Credit: Henry Tsang, Tansy Point (detail), double video projection (still), 2019, DCI 4k video, 5 minutes.
Henry Tsang: Tansy Point
Learn about the Anson Dart Treaties of 1851 in this interactive video installation.
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This video installation consists of two projections that overlap to create a single image of the landscape surrounding Tansy Point located near the mouth of the Columbia River where it empties into the Pacific Ocean. It was here in present-day Oregon that the Anson Dart Treaties were signed in 1851 between the Indigenous Chinook peoples and the US government. These agreements were never ratified by Congress even though the federally defined land and rights of the Chinook were subsequently taken away.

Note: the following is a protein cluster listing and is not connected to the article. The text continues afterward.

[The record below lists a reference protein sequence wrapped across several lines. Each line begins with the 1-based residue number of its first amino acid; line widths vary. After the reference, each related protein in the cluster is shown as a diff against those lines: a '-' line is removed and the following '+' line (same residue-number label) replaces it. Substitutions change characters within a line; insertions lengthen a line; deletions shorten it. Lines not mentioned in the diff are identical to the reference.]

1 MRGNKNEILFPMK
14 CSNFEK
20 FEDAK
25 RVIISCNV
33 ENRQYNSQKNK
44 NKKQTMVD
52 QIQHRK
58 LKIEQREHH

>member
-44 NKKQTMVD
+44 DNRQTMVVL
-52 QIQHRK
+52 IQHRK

A voiceover in Chinook Jargon—the trade language common along the West Coast in the nineteenth century and used for the negotiations—recounts two perspectives on the impact of the treaties. One is by James Swan, an early white settler who witnessed failed attempts at treaty making, and the other by Tony Johnson, Chair of the Chinook Nation who speaks about the impact of the contract honoured by his people but disregarded by the government. When a viewer walks in front of the projections, their shadow reveals an English translation of the text. To this day, the Chinook people are still fighting for recognition.
Join Henry Tsang and curator Jordan Strom for an exhibition tour on November 26.
Curator: Jordan Strom
Origin of Exhibition: Portland Art Museum